Pralines! We all think of them having roots in the South, especially Louisiana and more specifically New Orleans. However, pralines are one of the most popular recipes adapted from old French traditions.
The Ursuline nuns, who settled in New Orleans in 1727, were in charge of young women sent over by France to marry New Orleans' colonists. Their domestic training from the nuns included the art of praline making. These young women known as the "casket girls" (they arrived in America with all their worldly possessions in a casket box), were handpicked from orphanages and convent schools and charged to the church. The nuns were to mold them into women with high moral standards, even though they were coming from less fortunate circumstances, and therefore would be good wives for the settlers. It is these women who brought many of the French culinary traditions to New Orleans and are the foundation of creole cooking and praline making in that part of the Southern United States.
Isn't history fascinating?
The original praline was made from almonds and creamy caramel, however, the almond supply in Louisiana was scarce. Therefore, the native-Louisiana pecan trees became the popular nut to use instead. The pecan praline became a large part of the economy in New Orleans and were sold on street corners throughout the city.
Now, when in New Orleans, the pronunciation of this sweet confection is "prah-leen", with a long aaah sound, which is close to its original French name, "du Plessis-Praslin". However, if you are in Texas, parts of New England or Savannah and here in the West, "pray-leen" is the most common pronunciation.
I have taken liberty with the traditional praline recipe and used my favorite nut, the cashew and added a bit of Kahlua for good measure. Most commonly pralines are made from nuts, dairy and sugar. I like using full-fat buttermilk, which ensures a non-grainy texture.
You cannot make pralines without a candy thermometer. The mixture must be brought to soft-ball stage (235 degrees F), with constant stirring.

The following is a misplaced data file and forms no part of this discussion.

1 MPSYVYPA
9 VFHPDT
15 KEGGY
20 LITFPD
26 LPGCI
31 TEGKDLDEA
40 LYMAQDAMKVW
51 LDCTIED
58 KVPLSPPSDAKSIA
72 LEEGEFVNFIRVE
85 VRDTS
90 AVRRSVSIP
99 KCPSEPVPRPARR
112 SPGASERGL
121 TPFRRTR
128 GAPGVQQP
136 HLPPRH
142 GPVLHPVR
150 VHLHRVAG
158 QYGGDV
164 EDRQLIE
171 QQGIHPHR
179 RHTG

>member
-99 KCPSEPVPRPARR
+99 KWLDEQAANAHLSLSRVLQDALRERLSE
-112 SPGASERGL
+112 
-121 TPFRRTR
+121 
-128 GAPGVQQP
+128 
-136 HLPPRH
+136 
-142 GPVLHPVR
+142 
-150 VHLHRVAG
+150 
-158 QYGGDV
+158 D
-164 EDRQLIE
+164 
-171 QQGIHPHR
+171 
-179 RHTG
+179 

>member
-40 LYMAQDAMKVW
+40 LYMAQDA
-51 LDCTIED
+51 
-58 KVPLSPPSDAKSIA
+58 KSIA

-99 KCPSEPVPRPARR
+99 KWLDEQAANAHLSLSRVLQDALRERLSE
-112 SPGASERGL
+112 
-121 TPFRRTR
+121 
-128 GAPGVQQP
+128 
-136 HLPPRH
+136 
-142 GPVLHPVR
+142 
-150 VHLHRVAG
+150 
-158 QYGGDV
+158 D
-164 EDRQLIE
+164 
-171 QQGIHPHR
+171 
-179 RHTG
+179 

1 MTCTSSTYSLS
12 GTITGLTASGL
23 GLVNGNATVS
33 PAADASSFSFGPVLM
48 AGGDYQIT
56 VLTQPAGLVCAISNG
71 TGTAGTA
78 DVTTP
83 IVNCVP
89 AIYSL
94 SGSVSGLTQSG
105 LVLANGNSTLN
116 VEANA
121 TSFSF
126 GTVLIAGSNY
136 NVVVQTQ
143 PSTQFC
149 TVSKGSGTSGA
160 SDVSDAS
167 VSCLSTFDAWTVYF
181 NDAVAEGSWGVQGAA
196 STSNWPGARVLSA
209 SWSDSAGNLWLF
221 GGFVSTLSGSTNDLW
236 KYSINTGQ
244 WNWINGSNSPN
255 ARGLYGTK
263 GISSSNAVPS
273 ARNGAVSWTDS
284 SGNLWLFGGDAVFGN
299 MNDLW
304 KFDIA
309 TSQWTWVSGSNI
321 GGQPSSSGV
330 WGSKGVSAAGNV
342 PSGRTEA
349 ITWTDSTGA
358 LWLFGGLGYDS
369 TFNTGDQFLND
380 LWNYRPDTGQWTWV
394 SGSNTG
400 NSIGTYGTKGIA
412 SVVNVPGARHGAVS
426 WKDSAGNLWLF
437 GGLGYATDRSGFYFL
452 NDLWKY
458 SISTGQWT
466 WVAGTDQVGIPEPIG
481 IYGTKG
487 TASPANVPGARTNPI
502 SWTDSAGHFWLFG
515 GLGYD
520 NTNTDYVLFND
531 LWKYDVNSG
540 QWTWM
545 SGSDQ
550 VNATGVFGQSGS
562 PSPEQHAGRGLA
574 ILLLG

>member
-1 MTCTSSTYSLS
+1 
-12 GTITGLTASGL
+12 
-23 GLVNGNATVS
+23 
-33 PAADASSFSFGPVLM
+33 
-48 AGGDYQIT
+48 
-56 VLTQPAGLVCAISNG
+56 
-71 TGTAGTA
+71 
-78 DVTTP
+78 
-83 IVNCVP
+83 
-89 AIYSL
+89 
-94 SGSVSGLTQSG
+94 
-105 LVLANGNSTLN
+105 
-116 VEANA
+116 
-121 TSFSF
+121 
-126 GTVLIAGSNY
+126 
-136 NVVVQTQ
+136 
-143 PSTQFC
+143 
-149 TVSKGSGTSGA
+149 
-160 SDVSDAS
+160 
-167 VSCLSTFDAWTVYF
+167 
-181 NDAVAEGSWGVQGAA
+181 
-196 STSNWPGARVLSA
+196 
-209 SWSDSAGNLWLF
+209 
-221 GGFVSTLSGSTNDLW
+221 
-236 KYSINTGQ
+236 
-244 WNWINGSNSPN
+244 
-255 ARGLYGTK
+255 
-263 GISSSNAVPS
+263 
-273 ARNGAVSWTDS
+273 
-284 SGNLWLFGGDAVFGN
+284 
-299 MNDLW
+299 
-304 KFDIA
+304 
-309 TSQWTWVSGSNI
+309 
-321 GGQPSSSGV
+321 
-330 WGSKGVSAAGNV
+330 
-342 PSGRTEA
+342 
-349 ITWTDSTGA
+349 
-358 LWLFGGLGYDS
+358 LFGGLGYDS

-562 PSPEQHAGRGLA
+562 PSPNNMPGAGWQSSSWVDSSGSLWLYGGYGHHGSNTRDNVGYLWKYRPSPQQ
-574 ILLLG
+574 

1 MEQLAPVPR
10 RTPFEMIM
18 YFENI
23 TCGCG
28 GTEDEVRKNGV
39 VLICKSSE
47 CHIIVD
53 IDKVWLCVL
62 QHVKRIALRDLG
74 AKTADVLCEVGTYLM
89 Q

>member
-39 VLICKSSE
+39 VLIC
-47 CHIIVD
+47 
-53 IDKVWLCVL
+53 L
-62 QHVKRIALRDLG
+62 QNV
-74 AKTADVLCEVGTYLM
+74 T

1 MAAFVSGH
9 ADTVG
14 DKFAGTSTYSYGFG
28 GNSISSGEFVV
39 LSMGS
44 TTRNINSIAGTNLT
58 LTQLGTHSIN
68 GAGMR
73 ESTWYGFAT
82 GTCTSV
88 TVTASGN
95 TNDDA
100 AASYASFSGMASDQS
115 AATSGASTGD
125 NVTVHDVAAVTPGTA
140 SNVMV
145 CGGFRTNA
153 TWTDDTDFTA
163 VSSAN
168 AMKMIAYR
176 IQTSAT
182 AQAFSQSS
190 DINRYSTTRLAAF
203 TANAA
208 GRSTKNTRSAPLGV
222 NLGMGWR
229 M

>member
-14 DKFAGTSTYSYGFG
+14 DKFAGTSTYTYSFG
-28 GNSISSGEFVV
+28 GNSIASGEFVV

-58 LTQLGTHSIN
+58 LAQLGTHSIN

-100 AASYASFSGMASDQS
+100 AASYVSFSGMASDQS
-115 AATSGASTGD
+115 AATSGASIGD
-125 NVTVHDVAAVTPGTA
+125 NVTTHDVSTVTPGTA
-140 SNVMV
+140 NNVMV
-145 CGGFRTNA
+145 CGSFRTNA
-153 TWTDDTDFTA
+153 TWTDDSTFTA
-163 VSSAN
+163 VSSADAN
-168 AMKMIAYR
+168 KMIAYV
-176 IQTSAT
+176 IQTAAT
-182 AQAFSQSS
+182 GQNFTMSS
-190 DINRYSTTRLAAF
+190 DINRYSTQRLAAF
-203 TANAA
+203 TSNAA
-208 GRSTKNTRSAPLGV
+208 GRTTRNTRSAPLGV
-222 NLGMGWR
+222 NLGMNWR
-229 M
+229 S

They are a gorgeous addition to any holiday treat platter and look very festive in holiday inspired cupcake wrappers.
It's hard to eat just one.
Kahlua Cashew Pralines
- 2 cups roasted and salted cashews
- 1-1/2 cups sugar
- 1 cup full-fat buttermilk
- 1/2 cup packed light brown sugar
- 1/2 cup light corn syrup
- 1 teaspoon baking soda
- 1/2 cup butter
- 2 Tablespoons Kahlua
- 1 teaspoon vanilla extract
- Add cashews to a large nonstick skillet and toast over low heat just until fragrant. Set aside.
- Prepare two baking sheets by lining with parchment paper. A marble slab also works well, no parchment needed.
- Grease the sides of a large heavy-bottomed pot (I use my 7 quart Dutch oven) with butter. Add and combine sugar, buttermilk, brown sugar, corn syrup and baking soda over medium heat. Insert candy thermometer and bring mixture to a boil, stir gently and continuously until soft ball stage of 235 degrees F is reached. (I would suggest wearing long sleeves and an oven glove to prevent any burns from the sugar mixture.)
- Remove from heat and stir in butter, Kahlua and vanilla (it will sputter a bit). When butter is melted let mixture stand anywhere from 3-20 minutes (depending on humidity in your area) until mixture is a thik caramel. Stir in cashews with a wooden spoon until the mixture no longer looks glossy. Spoon mounds onto prepared baking sheets, using two spoons. Allow to set about 30-45 minutes. If mixture seems really thick, add a little bit of hot water to make the mixture stir-able again.
- Keep for two weeks in a sealed container. Store between sheets of waxed paper.
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More Praline recipes you might enjoy: